The firm delivered a similar knockout blow to antitrust litigation over the collapse of the $300 billion market for auction-rate securities. In the span of a few days in 2008, a dozen leading financial institutions decided to stop propping up the ARS market, which they had been doing by underwriting the securities and then buying them when supply exceeded demand. Siding with arguments made by Simpson Thacher and its client JPMorgan, the U.S. Court of Appeals for the Second Circuit rejected arguments by ARS investors that the banks engaged in an illegal joint boycott of the ARS market. It made "perfect business sense," the court wrote, for the banks to independently pull out of the market.

Simpson Thacher pulled off a similar feat for JPMorgan in multidefendant antitrust litigation over LIBOR, a global benchmark interest rate underlying trillions of dollars in securities. To the surprise of many investors, U.S. District Judge Naomi Reice Buchwald in Manhattan adopted arguments advanced by JPMorgan and its codefendants and dismissed the antitrust claims in March 2013. Buchwald admitted that her ruling might seem "incongruous," since one defendant in the case, UBS AG, had already paid a $1.5 billion LIBOR–related fine to authorities in the United States and Europe.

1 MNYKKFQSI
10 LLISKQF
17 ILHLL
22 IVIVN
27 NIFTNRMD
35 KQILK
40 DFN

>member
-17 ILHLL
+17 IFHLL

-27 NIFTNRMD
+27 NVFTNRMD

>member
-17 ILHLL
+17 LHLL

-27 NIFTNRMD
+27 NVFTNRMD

By their nature, joint boycott and price-fixing cases involve multiple defendants and, therefore, several tables worth of defense lawyers. When it comes time to pick a single voice that will argue on behalf of all the defendants in court, a Simpson Thacher partner tends to be on the short list. When the ARS class action wound up at the Second Circuit, Simpson Thacher partner Jonathan Youngwood argued on behalf of not just his client JPMorgan, but also the bank's nine codefendants. And Thomas Rice, the cochair of the firm's litigation department, helped lead the defense in the LIBOR litigation, along with Robert Wise Jr. of Davis Polk & Wardwell and others.